Friday, January 7, 2011

Homily: Baptism of the Lord Year A

First Sunday in Ordinary Time (The Baptism of the Lord) Year A- Homily By Fr. Michael Udoekpo

Readings: Isa 42:1-4, 6-7;Ps 29:1-2, 3-4,3,9-10; Acts 10:34-38 and Matt 3:13-17

Baptism, Christ’s Gifts to us
I remember when I was a little boy studying Catechism for my first Holy Communion. A group of us were asked what the most memorable days in our lives were. One of us said, the Day Mummy bought him ice cream. The other said “the day she went out with Daddy to watch a movie.” While the older one said, “the day he turned sixteen.”  It is easier to remember everything, including the day of our weddings and ordination than the day of our Baptism. Yet, the day we were baptized is one of the most important birthdays in our lives in Christ Jesus. The day we were “born again” as sons and daughters of God (Jn 3:5), and the day we contemplate the significance of Baptism which Christ had first taught us, by allowing himself to be baptized by John in the Jordan River (Matt 3:13-17), as a Suffering Servant of YHWH=hwhy db[ ( Isa 42:1-4, 6-7) guided by the Holy Spirit (Acts 10:34-38) in obedience to the saving will of God the Father.
Baptism is the gateway to life. Today we celebrate Christ’s Baptism. The establishment of Baptism by Christ as the means through which we are brought to new life in Christ, forgiveness of sins and the gifts of divine life through the Holy Spirit who comes to dwell  in our lives.
Often we do ask “if baptism washes away our sins why did the sinless Christ undergo the ritual of baptism? Remember during our Christmas sharing what Jesus learnt from Mary and Joseph- how to keep those basic Jewish laws and customs, walking back to the temple annually, paying taxes.   As human and God, through his deliberate baptism, Jesus, the sinless God-man identified himself with (us) sinners and to fulfill all righteousness,(plhrw/sai pa/san diakaiosu,nh), even though John tried to prevent Jesus when he said, “I need to be baptized by you and yet you are coming to me”(Matt 13:14)-  recognizing the superiority of Jesus. Jesus’ baptism in fulfillment of all righteousness = (plhrw/sai pa/san diakaiosu,nh), not only points  at Jesus’ relationship with God  in terms of his obedience to the Father who sent him, to fulfill God’s purpose of salvation, but to identify himself with the penitent people to whom John had preached repentant and the need for righteousness to- Christian way of living (Matt 21:32).  Through Baptism, Jesus the sinless God-man accepts, inaugurates and identifies his ministry  with that of the suffering Servant of God in Deutoro- Isaiah (Isa 49:1-6; 50:4-11;  52:13–53:12;Isa42:1-4,6-7), whose mission was to bear all kinds of sufferings on behalf of the people and to bring justice, judgment and salvation to everyone as God’s agent: “ Here is my servant whom I uphold, my chosen one with whom I am pleased, upon whom I have put my spirit, he shall bring forth justice to the nations.”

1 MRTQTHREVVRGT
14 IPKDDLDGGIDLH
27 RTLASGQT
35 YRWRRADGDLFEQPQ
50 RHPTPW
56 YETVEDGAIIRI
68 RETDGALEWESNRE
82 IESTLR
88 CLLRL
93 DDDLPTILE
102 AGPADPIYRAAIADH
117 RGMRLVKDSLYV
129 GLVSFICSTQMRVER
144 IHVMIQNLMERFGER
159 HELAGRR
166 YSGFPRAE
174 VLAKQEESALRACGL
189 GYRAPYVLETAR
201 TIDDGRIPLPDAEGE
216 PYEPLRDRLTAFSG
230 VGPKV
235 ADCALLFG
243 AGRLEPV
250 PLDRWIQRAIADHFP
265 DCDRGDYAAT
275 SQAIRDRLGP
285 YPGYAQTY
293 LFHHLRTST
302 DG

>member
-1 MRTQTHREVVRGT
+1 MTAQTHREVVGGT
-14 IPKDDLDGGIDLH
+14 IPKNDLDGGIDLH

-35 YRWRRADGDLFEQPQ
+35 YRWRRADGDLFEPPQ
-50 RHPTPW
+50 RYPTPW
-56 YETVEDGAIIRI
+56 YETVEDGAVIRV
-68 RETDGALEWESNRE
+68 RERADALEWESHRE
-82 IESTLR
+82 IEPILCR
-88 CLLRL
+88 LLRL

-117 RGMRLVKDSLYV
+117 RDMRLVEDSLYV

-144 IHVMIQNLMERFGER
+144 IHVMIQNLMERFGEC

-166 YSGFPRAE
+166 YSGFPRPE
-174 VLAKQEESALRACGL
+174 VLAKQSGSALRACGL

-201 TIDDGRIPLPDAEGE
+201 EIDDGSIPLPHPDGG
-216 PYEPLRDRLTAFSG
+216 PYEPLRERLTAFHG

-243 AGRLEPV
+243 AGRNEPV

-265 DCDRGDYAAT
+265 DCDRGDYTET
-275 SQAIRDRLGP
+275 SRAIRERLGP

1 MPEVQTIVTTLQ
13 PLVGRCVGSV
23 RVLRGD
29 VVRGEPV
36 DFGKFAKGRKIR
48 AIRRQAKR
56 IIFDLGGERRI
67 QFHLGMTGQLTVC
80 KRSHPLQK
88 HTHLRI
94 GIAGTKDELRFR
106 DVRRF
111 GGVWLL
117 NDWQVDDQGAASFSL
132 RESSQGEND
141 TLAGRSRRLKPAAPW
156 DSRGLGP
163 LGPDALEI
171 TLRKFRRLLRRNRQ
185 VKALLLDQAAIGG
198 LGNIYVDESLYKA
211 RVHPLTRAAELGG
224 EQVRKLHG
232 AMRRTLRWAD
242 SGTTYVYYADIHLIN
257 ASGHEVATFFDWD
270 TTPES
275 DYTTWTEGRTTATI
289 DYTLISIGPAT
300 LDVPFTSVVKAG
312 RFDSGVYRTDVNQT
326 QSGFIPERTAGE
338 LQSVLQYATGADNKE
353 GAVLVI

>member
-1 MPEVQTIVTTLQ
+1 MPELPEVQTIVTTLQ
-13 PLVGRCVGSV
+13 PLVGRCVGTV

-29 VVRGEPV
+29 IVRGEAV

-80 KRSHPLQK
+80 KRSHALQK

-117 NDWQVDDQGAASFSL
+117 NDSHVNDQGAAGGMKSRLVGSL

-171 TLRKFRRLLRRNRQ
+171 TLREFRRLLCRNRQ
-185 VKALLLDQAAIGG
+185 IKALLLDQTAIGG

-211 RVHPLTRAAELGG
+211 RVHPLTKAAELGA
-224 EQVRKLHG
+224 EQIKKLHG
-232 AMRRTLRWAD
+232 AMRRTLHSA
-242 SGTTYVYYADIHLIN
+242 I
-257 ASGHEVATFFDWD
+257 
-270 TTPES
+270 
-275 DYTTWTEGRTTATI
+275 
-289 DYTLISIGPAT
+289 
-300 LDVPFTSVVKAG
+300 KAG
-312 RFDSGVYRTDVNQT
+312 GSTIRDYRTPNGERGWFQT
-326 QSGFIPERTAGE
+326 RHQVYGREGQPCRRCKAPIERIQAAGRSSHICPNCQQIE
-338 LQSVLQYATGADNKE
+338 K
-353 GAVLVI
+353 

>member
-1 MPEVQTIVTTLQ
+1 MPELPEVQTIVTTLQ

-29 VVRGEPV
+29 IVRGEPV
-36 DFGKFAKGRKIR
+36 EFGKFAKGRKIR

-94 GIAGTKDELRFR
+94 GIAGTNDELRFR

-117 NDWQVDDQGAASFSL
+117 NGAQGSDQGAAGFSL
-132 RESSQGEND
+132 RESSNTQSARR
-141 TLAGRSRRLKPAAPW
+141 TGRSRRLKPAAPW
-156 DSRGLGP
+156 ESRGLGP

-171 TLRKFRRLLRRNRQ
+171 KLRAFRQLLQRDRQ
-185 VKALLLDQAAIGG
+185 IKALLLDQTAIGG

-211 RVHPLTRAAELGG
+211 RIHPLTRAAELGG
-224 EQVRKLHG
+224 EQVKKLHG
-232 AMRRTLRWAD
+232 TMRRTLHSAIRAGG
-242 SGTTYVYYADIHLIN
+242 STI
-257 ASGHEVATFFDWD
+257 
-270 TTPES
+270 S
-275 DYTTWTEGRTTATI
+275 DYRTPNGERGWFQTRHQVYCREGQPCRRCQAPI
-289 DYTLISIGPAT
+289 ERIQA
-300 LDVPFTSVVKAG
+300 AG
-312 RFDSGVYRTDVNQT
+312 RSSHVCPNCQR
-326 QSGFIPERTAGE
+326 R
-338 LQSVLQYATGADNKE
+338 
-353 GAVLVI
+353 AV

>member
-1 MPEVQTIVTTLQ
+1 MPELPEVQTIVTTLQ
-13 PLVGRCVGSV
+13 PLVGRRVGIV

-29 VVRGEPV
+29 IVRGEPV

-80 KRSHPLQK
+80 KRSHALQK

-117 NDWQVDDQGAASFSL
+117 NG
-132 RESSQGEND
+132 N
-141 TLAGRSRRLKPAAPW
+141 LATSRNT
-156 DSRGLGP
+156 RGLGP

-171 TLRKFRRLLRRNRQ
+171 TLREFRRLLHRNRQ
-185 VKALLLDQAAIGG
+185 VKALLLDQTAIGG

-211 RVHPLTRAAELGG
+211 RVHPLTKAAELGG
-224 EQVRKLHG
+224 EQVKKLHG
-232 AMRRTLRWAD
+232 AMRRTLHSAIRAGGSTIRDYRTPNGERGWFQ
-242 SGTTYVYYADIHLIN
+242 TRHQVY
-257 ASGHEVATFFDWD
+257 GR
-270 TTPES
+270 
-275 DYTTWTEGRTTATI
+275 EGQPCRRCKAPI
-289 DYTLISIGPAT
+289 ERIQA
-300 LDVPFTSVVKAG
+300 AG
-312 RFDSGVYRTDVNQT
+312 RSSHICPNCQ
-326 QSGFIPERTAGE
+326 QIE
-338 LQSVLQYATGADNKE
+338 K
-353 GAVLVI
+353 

By his Baptism (Lk 3:15-22; Mark 1:4-11; John 1:19-34) Jesus, and the sinless God –man opens the heavens that were once closed by the sins of our first parents (Gen 3). For “After Jesus was baptized he came up from the water and behold the heavens were opened for him, and he saw the Spirit of God descending like a dove and coming upon him (Matt 3:13-17).”
By his Baptism Jesus left for us the means by which we are spiritually reborn (Jn 3:5-12) and are restored in communion with God. It is a gate way to life. Nichodemus was told, “Unless you are born of water and the Holy Spirit you cannot enter into the Kingdom of God.” (Jn 3:3-6). And after the Ascension, Jesus said to the disciples, “Go and make disciples of all nations, baptizing them in the name of the Father and of the Son and of the Holy Spirit.” We become adopted children of God sharing in his divine nature (2 Pet 1:4), “this is my beloved son in whom I am well pleased” (Matt 3:17). Baptism which Christ instituted brings us into the life of the Blessed Trinity. We are infused with virtues of faith, hope and love (1 Cor 13) and we become temple of the Holy Spirit, new creation and living members of the Church, the Body of Christ.
Just as the Baptism of Christ inaugurates his public ministry of  Jesus - multiplying bread and fish, healing the sick, forgiving sinners and raising the dead, Baptism initiates us into Christian life with Christ- to be another Christ in our relationship with one another.
As we celebrate the feast of the baptism of Christ today, may we continue to cherish the fact that the day we were baptized is the most important day of our lives as imitators of Christ in obedience to God and his will? Baptism is a gift to us. And may we like Christ, through the graces of our baptism be sources and conduit of peace, obedience to God, endurance, hope, joy happiness and loving service for one another.